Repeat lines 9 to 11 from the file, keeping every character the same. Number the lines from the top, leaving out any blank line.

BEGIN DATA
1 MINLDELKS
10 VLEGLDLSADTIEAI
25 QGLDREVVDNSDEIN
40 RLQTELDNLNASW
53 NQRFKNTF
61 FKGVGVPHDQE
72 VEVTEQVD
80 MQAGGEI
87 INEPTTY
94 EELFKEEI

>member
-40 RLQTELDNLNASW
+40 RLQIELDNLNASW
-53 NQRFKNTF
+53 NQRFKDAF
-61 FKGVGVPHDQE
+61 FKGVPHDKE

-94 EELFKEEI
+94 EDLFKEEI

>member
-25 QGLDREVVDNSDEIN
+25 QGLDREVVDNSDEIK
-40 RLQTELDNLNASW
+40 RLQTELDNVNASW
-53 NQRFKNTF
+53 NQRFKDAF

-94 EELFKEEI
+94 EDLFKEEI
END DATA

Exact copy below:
87 INEPTTY
94 EELFKEEI

>member